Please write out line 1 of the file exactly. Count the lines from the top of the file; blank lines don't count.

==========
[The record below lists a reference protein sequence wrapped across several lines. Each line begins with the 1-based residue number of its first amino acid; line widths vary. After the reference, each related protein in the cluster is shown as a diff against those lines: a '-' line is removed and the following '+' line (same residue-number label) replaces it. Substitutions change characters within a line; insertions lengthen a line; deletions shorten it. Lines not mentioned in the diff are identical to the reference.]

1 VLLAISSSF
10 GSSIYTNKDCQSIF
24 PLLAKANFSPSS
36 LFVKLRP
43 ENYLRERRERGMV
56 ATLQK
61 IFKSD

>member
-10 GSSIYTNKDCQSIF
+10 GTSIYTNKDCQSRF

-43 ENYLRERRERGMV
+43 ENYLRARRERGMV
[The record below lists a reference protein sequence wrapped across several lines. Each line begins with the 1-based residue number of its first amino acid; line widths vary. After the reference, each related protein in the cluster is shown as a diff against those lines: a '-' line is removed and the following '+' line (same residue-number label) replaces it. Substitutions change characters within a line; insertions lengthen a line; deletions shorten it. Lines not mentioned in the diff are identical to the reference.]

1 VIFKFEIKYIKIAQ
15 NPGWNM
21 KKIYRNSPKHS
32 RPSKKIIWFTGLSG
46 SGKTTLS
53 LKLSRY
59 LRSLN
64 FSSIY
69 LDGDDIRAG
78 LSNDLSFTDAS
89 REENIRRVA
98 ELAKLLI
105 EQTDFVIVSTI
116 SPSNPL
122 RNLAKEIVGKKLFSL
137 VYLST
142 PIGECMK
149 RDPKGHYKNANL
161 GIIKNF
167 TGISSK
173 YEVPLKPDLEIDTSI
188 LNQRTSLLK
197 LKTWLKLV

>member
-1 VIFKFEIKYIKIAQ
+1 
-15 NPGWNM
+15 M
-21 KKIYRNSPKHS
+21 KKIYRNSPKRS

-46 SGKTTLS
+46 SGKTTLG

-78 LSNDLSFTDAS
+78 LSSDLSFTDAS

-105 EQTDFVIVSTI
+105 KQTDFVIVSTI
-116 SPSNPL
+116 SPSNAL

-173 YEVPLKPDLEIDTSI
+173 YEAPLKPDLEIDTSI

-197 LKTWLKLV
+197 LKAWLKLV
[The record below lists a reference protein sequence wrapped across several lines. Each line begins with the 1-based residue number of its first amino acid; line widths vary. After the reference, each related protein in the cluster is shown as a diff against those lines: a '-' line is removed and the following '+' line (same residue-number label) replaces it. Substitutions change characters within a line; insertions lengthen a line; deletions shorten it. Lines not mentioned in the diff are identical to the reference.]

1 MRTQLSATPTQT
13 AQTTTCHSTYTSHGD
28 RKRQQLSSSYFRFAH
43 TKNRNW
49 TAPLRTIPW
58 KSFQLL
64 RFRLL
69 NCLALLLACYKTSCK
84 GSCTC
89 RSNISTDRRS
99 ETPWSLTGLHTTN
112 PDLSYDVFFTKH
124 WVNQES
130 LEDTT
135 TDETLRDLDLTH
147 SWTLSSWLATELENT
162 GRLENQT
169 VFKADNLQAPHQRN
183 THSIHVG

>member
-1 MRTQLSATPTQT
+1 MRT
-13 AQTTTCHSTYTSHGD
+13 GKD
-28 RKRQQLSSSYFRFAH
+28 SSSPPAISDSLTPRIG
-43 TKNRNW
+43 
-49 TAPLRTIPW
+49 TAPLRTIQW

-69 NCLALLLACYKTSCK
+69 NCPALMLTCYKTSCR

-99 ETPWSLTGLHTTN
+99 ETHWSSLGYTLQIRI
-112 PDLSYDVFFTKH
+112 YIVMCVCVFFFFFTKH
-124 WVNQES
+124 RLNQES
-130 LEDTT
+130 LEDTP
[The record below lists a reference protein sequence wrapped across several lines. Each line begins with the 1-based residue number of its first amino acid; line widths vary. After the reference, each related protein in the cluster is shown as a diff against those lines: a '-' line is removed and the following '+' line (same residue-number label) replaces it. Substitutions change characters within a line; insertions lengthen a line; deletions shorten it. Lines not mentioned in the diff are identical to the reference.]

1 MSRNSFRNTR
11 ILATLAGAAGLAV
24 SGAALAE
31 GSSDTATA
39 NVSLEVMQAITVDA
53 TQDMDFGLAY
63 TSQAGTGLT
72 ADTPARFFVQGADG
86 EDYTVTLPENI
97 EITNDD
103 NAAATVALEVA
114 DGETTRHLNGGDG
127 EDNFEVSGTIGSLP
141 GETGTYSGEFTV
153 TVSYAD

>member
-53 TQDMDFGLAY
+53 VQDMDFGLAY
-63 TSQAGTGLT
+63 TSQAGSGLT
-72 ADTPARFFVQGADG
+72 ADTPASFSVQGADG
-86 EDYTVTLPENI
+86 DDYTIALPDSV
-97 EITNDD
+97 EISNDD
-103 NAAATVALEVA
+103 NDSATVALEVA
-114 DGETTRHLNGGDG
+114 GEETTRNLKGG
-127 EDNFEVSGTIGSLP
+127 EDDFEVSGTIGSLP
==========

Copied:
[The record below lists a reference protein sequence wrapped across several lines. Each line begins with the 1-based residue number of its first amino acid; line widths vary. After the reference, each related protein in the cluster is shown as a diff against those lines: a '-' line is removed and the following '+' line (same residue-number label) replaces it. Substitutions change characters within a line; insertions lengthen a line; deletions shorten it. Lines not mentioned in the diff are identical to the reference.]